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The thing is I've been using the lock statement to protect a critical part of my code, but now, I realize I could allow concurrent execution of that critical code is some conditions are met.
Is there a way to condition the lock?

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7 Answers 7

up vote 4 down vote accepted
Action doThatThing = someMethod;

if (condition)
{
  lock(thatThing)
  {
     doThatThing();
  }
}
else
{
  doThatThing();
}
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Thanks everybody... I guess there's nothing out of the box of the lock statement –  sebagomez Oct 28 '08 at 13:07
    
Clarification: most answers here are about conditionally entering the lock based on whether or not you want to doThatThing. That's not what was asked. This answer is when you know you want to doThatThing, but you may or may not want to lock. –  David B Aug 11 '11 at 12:09

I think that question cries "race condition!". What if the condition turns from true to false shortly after the check, but before a thread enters the critical section of code? Or while a thread is in the process of executing it?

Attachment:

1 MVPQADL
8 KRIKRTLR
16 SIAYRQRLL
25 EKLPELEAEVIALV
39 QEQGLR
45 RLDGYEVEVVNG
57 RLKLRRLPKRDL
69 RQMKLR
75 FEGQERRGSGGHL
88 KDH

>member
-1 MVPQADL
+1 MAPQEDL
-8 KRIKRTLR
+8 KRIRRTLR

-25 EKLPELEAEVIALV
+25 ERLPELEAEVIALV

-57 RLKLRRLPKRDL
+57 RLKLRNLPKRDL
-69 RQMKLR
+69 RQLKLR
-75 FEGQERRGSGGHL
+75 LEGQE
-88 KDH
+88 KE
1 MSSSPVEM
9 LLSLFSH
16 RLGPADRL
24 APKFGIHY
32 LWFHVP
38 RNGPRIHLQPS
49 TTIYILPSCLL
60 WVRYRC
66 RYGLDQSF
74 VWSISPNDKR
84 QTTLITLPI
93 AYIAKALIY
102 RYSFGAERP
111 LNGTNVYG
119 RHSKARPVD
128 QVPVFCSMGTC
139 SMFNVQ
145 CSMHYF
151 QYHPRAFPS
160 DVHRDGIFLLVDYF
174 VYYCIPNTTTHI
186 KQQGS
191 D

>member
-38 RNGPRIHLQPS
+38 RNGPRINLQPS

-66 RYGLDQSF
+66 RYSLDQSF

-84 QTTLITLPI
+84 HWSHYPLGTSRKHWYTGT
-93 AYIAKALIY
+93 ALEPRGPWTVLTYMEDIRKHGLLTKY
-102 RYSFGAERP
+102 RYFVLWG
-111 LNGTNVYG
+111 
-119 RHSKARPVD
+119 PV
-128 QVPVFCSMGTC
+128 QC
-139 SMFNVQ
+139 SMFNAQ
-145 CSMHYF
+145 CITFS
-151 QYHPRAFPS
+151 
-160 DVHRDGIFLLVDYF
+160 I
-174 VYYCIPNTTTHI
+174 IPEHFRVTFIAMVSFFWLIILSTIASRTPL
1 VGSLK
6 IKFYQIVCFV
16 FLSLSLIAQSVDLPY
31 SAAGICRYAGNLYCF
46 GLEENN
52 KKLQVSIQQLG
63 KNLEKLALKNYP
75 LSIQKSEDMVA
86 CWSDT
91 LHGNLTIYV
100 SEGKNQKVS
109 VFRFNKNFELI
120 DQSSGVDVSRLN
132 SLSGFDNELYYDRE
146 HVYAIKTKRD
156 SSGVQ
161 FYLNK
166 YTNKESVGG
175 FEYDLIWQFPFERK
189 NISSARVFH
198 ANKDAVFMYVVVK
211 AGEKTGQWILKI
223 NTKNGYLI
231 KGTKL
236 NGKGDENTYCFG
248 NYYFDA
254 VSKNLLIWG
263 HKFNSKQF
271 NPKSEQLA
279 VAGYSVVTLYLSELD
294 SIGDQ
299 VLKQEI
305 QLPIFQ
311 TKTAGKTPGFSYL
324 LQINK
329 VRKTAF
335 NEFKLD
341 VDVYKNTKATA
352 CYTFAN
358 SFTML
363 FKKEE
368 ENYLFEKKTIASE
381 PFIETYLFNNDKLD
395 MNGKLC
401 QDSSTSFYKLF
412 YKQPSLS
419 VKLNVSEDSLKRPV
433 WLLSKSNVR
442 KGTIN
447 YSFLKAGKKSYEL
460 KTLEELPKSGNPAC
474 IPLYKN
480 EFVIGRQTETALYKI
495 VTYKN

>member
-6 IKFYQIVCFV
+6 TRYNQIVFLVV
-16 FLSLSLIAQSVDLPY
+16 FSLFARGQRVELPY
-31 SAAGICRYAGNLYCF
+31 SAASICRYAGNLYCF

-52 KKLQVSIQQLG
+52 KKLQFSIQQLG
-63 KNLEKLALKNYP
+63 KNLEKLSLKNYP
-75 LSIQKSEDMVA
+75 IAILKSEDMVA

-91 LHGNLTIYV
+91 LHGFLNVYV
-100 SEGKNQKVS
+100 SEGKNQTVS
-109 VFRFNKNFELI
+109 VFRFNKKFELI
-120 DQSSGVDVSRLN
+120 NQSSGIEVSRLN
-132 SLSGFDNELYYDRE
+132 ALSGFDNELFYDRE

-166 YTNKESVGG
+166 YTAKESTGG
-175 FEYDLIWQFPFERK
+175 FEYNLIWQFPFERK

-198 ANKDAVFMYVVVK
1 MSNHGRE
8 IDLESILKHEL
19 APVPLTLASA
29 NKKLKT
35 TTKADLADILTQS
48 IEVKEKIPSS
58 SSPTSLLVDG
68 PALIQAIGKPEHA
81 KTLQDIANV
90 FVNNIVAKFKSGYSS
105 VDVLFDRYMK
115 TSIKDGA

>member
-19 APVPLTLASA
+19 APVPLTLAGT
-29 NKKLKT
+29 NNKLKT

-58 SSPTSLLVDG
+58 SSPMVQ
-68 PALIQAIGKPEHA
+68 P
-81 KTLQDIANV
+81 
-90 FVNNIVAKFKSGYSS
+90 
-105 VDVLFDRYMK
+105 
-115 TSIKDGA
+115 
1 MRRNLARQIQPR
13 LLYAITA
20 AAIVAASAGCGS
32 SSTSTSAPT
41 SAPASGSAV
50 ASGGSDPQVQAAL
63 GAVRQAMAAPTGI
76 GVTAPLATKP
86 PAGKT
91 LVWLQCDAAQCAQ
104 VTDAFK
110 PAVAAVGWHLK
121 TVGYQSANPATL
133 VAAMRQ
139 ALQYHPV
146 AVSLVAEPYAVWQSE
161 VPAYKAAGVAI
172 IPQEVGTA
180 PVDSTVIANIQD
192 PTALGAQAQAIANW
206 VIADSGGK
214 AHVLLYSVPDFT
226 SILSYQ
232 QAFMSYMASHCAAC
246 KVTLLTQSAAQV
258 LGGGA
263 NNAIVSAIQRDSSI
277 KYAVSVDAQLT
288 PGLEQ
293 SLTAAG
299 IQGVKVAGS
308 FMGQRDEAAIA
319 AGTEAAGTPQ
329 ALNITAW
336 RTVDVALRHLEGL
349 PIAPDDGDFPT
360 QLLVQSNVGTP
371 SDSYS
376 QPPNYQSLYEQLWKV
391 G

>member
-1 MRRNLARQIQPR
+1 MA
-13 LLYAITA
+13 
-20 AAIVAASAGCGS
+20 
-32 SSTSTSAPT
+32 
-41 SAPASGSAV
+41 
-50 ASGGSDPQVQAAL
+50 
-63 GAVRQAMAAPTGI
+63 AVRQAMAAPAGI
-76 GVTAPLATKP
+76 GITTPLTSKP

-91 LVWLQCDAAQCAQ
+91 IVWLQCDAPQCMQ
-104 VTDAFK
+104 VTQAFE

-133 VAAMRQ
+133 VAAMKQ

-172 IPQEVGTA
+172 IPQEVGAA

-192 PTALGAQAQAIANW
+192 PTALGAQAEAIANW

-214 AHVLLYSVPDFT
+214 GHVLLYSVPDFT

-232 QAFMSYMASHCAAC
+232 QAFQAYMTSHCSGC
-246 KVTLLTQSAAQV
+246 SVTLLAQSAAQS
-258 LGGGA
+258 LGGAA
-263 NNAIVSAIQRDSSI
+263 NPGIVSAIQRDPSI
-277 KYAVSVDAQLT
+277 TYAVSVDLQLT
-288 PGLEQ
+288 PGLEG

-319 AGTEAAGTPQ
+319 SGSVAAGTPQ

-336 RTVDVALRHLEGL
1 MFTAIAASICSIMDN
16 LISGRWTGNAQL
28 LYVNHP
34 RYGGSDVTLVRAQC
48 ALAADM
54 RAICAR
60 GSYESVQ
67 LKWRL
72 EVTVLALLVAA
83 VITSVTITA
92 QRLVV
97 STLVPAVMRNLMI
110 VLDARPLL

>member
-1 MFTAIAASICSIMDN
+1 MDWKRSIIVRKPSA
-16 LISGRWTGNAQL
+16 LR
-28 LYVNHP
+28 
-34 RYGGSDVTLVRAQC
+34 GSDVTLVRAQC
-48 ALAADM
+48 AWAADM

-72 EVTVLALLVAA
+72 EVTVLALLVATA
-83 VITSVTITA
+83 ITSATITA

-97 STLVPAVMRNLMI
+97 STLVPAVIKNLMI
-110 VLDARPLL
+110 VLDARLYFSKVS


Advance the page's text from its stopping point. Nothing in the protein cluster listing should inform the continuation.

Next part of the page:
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The condition "comes" with the thread... –  sebagomez Oct 28 '08 at 13:06
    
@Seba - and what if thread A decides it doesn't need the lock, but thread B later decides that it does? You have a curious combination of locked/non-locked. Hence a reader/writer lock seems a good fit. –  Marc Gravell Oct 28 '08 at 13:08
    
@Tomalak - I'm with you here... –  Marc Gravell Oct 28 '08 at 13:12
    
This would be okay if the condition was invariant over the application's lifecycle... perhaps a configuration. –  David B Oct 28 '08 at 14:06
    
Keep reading the other answers for a better solution, in this post. Double-checked locking should be the answer u're after. –  Pure.Krome Nov 10 '08 at 5:54
bool locked = false;
if (condition) {
    Monitor.Enter(lockObject);
    locked = true;
}
try {
    // possibly critical section
}
finally {
    if (locked) Monitor.Exit(lockObject);
}

EDIT: yes, there is a race condition unless you can assure that the condition is constant while threads are entering.

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The point is: it isn't just while entering - if the condition changes, then that probably means that code that hasn't taken a lock is running at risk. –  Marc Gravell Oct 28 '08 at 13:17
    
If you know that all your threads have already entered then it's safe to change the condition. But it's not likely that you'd know that for sure. –  marijne Oct 28 '08 at 13:39
    
Sorry, but I have to disagree; if the meaning of "condition" is such that the threads should be synchronized, then it has to apply to the entire execution of the critical section - not just the entry point. If any thread entered without a lock, and synchronization becomes needed, you are in trouble. –  Marc Gravell Oct 28 '08 at 13:42